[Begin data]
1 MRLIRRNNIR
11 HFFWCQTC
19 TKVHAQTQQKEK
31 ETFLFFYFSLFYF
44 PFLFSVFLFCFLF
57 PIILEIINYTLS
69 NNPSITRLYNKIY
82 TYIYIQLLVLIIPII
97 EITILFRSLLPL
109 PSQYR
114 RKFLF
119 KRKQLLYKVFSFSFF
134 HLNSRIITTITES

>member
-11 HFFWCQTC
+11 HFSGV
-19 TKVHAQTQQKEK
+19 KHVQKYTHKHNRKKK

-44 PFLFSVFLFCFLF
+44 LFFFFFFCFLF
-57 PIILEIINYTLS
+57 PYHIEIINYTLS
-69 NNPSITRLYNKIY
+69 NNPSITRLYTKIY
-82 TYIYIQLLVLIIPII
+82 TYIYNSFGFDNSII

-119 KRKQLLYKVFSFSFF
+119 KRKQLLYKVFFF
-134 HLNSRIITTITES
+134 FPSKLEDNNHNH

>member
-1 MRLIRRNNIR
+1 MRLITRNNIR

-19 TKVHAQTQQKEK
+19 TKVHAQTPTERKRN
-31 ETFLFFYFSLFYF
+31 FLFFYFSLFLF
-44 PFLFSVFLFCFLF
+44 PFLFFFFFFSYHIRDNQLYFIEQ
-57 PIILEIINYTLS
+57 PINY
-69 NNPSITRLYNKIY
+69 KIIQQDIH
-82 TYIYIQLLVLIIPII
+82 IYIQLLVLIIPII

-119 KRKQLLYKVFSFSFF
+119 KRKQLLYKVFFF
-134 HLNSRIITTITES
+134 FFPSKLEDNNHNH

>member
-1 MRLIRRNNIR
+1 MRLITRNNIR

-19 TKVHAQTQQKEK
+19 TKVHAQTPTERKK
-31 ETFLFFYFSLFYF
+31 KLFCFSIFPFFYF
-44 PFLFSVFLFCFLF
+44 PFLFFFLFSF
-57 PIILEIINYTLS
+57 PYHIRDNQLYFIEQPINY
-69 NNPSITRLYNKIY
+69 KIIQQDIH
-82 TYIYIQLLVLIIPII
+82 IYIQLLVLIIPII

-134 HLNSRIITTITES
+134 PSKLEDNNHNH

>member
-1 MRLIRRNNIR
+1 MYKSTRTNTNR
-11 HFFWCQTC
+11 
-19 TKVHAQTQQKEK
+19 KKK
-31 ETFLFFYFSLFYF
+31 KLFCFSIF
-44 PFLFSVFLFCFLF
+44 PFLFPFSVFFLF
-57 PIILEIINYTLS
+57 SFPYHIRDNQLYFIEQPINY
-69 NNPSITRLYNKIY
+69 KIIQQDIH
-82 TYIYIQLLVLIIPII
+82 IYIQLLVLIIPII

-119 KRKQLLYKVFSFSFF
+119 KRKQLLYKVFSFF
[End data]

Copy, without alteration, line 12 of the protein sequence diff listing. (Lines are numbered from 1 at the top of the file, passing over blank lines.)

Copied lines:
119 KRKQLLYKVFSFSFF